Stirpes, Volume 34, Number 1, March 1994 Page: 14
The following text was automatically extracted from the image on this page using optical character recognition software:
STIRPES MARCH 1994
The Reitzers settled near the community of Quihi, Texas. There they farmed, as did
the majority of the settlers who came to Texas with the Castro colony. Life was not easy. The
land was altogether untamed wilderness. Indians were very much prevalent. But the hearty settlers
managed to take the wilderness and make it productive. The Reitzers, as with most of
Castro's colony, were Roman Catholic. Worshipping meant a long trip by oxen or miles from
Quihi to Castroville.
The Reitzers were, like most of Castro's colony, Alsatian. That is, they came from that
part of Germany called Alsace-Lorraine which borders France They came from the small city
of Niederbruck.27 It is interesting to note that when Ambrose's father was born, Niederbruck
belonged to Germany. When Ambrose was born, it belonged to France. Now it belongs to
Germany again. The Alsatian language is a mixture of French and German.
On March 25, 1868, Ambrose Reitzer married Ottilie Bihl.28 She was an orphan girl
who also had come with Castro's colony. This marriage would be blessed with 13 children.
Ambrose Reitzer chiefly farmed. However, he also concerned himself with civic affairs. From
1874 to 1876, he was a county commissioner for Medina County. During these same years, he
also served as Justice of the Peace for New Vandenberg, Texas, a small community only a few
miles from Quihi.29
As stated earlier, Alsatian was spoken by the Reitzers from early on. In later years,
however, more pure German was spoken because there were so many other settlers from other
parts of Germany who had come into the area. So it became more convenient to speak only
German. While many held tenaciously to the Alsatian language, the Reitzers gradually moved
to German only.
Aside from this, there is nothing especially spectacular about Ambrose Reitzer. But, I
point with pride to his strong spirit and the fact that in being descended from him, I can truly
say that I am a Texan.
Timothy Martin Goeke's Ahnentafel Chart
1. Timothy Martin GOEKE, b. 3 Dec 1976, San Antonio, Bexar Co., Texas.
2. David Lynn GOEKE, b. 1 Aug 1948, Austin, Travis Co., Texas, m. 24 Jun 1973 at San
Antonio, Bexar Co., Texas.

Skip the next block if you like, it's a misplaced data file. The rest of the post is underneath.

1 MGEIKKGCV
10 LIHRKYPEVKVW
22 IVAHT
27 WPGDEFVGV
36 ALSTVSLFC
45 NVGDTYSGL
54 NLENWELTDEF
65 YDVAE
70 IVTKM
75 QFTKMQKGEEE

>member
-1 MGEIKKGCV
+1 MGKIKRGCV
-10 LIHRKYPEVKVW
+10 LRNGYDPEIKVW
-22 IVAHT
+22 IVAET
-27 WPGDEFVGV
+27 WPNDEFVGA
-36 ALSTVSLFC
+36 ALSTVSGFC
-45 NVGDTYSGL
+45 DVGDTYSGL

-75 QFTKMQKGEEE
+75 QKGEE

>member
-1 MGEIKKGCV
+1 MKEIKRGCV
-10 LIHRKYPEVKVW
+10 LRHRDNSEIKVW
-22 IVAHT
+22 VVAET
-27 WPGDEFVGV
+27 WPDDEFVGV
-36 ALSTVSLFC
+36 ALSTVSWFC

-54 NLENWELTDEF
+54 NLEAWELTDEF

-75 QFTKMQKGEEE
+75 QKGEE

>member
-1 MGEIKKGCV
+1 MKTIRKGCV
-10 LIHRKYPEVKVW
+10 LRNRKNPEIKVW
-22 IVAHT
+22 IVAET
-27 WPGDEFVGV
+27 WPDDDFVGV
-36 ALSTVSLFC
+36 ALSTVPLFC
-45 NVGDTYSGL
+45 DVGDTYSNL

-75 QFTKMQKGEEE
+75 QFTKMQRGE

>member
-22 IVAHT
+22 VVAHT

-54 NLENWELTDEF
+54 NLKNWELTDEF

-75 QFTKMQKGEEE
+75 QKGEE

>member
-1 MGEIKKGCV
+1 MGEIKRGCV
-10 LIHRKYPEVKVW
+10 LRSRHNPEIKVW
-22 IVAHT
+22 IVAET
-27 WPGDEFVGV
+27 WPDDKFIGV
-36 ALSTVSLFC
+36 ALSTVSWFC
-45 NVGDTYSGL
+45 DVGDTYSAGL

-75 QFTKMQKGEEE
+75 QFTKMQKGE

3. Martha Ann MICKAN, b. 26 Jul 1955, Alice, Jim Wells Co., Texas.
4. Albert John GOEKE, b. 22 Sep 1912, Quihi, Medina Co., Texas, d. 18 Feb 1986, Austin,
Travis Co., Texas., m. 23 Aug 1936 at Manheim, Lee Co., Texas.
5. Alwina Magdalena Wilhelmina HORN, b. 5 Dec 1919, Manheim, Lee Co., Texas.
6. Eldor Leonard MICKAN, b. 27 Jul 1917, Copperas Cove, Coryell Co. Texas, m. 16 Apr
1952, Section Cinco, Argentina.
7. Maria Margarita MARX, b. 2 Jan 1933, Posadas, Argentina.
8. John Joseph GOEKE, b. 10 Feb 1879, Frelsburg, Colorado Co., Texas, d. 14 Feb 1960,
Austin, Travis Co., Texas, m. 14 Mar 1911, at Hondo, Medina Co., Texas.
9. Louise Ottilie REITZER, b. 23 Oct 1893, New Fountain, Medina Co., Texas, d. 29 Jun
1980, Austin, Travis Co., Texas.
10. Leopold Hugo HORN, b. 26 Jun 1877, Weisswasser, Germany, d. 2 Jun 1954, Giddings,
Lee Co., Texas, m. 17 Nov 1898, at Manhein, Lee Co., Texas.
27 Birth/Baptismal Records, Roman Catholic Diocese, Niederbruck, Germany.
28 Certificate of Marriage, Medina County Courthouse, 1868, Number 366, Copy at Courthouse in
29 Ibid.. Castro Colonies, p. 13.
Here’s what’s next.
This issue can be searched. Note: Results may vary based on the legibility of text within the document.
Tools / Downloads
Get a copy of this page or view the extracted text.
Citing and Sharing
Basic information for referencing this web page. We also provide extended guidance on usage rights, references, copying or embedding.
Reference the current page of this Periodical.
Texas State Genealogical Society. Stirpes, Volume 34, Number 1, March 1994, periodical, March 1994; San Antonio, Texas. (texashistory.unt.edu/ark:/67531/metapth39868/m1/16/?rotate=270: accessed April 22, 2018), University of North Texas Libraries, The Portal to Texas History, texashistory.unt.edu; crediting Texas State Genealogical Society.